When liberals invade
I hear this complaint often. “Our state is being taken over by liberals.” Not just in Nevada, but other states as well. Liberals often flee the socialist dystopias they created and without a second thought set about creating in their new state exactly what they fled from.
California is a good example. In 2018, 700,000 people left California. Most were fed up with high taxes, intrusive government, and an ever-increasing failure of government to solve problems such as homelessness. To be fair, many of those who left share common principles with those whose states they move to. Many, but not all. Idaho and Texas are no longer red, they are turning purple. Nevada, thanks to a strong Las Vegas union presence, has always been purple at best and is now a dark shade of blue.
So why does the right and center right allow this to happen? Surely the numbers still favor their values. That is true in most cases. What is also true is a high level of what might be called apathy but is really more a case of “just leave me alone.” Most just want to live their lives in peace. They want to do their job, come home, and raise their family without interference from others.
So how is that working out? Are you being left alone? Or is the newly-ensconced neighbor with the Prius hybrid somehow changing the breadth of government in your life?
Conservatives and centrists generally offer two options when faced with encroaching leftism. One is to complain. The other is to move. Thus the invasion of Californians into other states. The big question is when will there not be a place to run to? Liberals are often morally wrong, usually intellectually either clueless or dishonest, and spread failure while espousing it as success. They are vocal. They bully anyone who strays from their beliefs, even other leftists. And they are abetted by politicians, Hollywood, and media.
There is a third choice. Stand up and be vocal about your values. But first we need to learn how to fight a foe that has control of almost every sphere of influence. I read an interesting article that addresses this issue and resonated with me. I will try to recap it. The left isn’t winning based on their superior arguments or because they are smarter. The left wins because they play on emotion.
The author used the example of abortion. Pro-lifers lost the second leftists used the term “a woman’s right to choose.” That hits at an emotional level. Who could be against autonomy over your body? After all, isn’t that what America is really about, independence and individual rights?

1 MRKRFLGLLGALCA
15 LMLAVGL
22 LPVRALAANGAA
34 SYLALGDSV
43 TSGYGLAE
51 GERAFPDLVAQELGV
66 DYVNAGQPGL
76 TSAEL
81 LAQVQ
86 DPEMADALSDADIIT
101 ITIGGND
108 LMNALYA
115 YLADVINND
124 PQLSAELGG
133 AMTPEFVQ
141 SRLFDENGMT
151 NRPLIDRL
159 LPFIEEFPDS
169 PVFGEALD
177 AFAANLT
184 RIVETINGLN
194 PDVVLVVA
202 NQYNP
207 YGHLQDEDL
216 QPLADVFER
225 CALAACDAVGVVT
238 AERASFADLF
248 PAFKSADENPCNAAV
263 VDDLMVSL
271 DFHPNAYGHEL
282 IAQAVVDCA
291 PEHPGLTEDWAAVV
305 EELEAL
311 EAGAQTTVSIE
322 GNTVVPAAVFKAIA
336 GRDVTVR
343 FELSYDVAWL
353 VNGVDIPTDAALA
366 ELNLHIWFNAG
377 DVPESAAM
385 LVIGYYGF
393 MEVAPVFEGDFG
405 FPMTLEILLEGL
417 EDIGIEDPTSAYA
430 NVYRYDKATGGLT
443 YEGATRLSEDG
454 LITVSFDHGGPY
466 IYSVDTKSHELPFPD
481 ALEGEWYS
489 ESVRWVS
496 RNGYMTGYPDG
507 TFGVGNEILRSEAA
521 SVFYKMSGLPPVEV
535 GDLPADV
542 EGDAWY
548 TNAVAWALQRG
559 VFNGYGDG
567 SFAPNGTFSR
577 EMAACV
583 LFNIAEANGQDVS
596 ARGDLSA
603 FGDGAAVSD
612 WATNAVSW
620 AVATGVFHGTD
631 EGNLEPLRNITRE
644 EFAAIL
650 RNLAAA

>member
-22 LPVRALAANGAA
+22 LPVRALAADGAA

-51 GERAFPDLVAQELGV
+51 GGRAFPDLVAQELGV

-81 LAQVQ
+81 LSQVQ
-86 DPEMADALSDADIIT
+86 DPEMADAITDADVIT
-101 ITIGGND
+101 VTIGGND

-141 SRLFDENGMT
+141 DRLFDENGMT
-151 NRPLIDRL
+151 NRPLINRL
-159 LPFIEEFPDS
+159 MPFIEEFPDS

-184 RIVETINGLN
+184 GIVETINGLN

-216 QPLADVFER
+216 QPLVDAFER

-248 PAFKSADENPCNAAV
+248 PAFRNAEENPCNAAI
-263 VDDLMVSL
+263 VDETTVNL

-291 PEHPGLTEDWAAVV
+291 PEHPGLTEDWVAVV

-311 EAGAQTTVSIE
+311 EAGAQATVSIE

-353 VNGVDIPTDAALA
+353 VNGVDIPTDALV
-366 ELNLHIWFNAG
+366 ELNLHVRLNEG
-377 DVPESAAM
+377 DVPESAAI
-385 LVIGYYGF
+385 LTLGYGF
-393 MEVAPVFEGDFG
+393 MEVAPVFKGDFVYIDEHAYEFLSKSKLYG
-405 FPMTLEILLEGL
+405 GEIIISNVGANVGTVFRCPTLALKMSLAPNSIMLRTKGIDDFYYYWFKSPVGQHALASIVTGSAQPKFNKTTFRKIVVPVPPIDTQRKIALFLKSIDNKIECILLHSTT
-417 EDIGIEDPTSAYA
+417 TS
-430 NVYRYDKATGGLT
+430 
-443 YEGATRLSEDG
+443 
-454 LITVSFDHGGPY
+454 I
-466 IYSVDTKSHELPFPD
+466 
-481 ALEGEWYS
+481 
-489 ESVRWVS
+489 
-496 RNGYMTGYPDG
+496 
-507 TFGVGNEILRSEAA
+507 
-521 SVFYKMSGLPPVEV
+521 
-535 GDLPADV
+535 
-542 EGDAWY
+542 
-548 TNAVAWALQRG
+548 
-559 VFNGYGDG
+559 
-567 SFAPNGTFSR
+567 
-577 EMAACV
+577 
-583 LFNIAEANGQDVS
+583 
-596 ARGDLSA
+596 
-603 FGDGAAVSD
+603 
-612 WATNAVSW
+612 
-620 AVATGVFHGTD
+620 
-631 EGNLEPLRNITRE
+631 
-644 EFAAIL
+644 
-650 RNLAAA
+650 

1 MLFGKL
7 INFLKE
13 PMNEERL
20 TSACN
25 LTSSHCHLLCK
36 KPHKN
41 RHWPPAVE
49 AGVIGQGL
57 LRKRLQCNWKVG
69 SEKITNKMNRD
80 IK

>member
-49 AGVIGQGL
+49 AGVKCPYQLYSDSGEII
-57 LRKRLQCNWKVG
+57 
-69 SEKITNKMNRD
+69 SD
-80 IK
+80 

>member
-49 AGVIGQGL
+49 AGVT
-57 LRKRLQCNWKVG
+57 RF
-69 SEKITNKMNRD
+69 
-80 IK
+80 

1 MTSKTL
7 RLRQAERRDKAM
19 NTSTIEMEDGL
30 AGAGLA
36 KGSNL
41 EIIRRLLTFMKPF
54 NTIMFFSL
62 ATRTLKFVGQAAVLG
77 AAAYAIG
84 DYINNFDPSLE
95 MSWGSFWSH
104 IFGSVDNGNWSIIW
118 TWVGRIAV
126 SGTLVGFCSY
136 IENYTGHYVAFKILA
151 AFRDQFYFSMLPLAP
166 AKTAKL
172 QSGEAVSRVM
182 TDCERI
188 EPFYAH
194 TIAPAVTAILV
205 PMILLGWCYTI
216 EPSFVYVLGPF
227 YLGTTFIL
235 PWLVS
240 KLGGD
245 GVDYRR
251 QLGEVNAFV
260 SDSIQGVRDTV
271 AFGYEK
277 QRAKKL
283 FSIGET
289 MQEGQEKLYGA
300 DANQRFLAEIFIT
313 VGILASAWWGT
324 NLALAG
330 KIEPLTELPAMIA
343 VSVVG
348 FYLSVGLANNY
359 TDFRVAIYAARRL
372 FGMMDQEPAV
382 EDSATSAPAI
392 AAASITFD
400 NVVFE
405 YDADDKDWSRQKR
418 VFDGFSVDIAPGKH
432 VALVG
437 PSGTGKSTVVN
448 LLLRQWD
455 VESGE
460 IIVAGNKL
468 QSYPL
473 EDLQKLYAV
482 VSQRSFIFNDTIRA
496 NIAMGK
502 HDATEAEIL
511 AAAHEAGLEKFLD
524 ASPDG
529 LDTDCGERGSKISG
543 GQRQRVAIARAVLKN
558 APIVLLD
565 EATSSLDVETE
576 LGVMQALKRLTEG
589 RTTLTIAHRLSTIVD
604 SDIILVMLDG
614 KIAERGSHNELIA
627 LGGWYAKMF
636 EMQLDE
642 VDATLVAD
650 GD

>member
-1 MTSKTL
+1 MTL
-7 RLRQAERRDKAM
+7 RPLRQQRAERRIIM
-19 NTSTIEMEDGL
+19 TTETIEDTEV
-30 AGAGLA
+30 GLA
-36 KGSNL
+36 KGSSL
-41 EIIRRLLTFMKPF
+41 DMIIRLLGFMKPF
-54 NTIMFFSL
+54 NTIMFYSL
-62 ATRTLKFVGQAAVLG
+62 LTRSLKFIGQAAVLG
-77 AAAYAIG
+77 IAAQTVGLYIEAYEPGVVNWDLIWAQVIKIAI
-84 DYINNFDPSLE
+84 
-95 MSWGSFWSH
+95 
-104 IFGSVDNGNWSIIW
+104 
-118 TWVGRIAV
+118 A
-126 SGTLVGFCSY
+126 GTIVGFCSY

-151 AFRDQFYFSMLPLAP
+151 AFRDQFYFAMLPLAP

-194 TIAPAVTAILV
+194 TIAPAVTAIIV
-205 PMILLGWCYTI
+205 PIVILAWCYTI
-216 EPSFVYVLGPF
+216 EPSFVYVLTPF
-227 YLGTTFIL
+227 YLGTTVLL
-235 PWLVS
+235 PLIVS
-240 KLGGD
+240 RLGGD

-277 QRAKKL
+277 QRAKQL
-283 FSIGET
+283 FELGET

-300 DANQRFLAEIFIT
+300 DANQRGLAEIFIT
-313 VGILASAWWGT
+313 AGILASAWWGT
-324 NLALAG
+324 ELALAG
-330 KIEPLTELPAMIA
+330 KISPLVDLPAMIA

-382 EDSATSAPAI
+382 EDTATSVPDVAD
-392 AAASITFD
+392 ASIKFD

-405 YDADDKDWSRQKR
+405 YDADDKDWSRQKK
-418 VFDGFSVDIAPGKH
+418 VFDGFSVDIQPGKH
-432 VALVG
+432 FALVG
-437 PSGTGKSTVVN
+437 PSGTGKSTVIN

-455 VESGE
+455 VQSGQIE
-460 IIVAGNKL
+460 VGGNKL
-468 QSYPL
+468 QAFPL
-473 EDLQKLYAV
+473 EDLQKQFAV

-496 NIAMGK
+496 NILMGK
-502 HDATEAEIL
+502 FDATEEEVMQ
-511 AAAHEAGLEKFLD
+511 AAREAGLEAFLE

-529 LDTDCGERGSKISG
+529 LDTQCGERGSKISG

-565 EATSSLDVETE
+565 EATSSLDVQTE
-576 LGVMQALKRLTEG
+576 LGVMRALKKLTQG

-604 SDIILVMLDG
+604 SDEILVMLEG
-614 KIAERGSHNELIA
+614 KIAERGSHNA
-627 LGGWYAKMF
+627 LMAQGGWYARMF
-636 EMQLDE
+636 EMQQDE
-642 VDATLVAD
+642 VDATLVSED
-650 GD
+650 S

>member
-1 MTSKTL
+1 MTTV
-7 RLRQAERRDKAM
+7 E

In their view sucking out an unborn baby from the womb has nothing to do with body autonomy. And it has been a good sales job. Usually the only thing that changes people from pro-choice to pro-life is the gut punch of actually seeing an abortion performed.
So how do we apply this gut punch to other issues? First, quit arguing with liberals based on principle and intellect. It hasn’t and won’t work. We need to make the argument emotional from the conservative perspective. Liberal failures must be emotionally tied to liberalism. Californians didn’t vote to fill streets with drug needles and poop. They were promised that liberal government could solve a problem. Which government made worse. When dealing with a Californian who fled but wants to create what they left, tie the problem of Democrats helping the homeless to the result of needles and poop in the streets.
Tie the programs and policies of liberal failure directly back to the elected officials who made the failed promises. Don’t blame the voters, blame the politicians. Instead of asking how Californian bureaucracy became so out of control or instead of asking how such a beautiful city as San Francisco became overrun with homelessness, say something like “I hear there are needles everywhere in San Francisco, how did that happen?” Often they don’t know. Then the door is open to offering alternative solutions.
Go to county commission and city council meetings. Go to the state legislature. Public turnout nixed a non-medical marijuana dispensary in Fallon. Even if you aren’t successful, a seed of thought may have been planted. Fighting back is hard, frustrating, time consuming, and forces you out of your comfort zone. But it is easier than moving to somewhere the left will eventually show up anyway.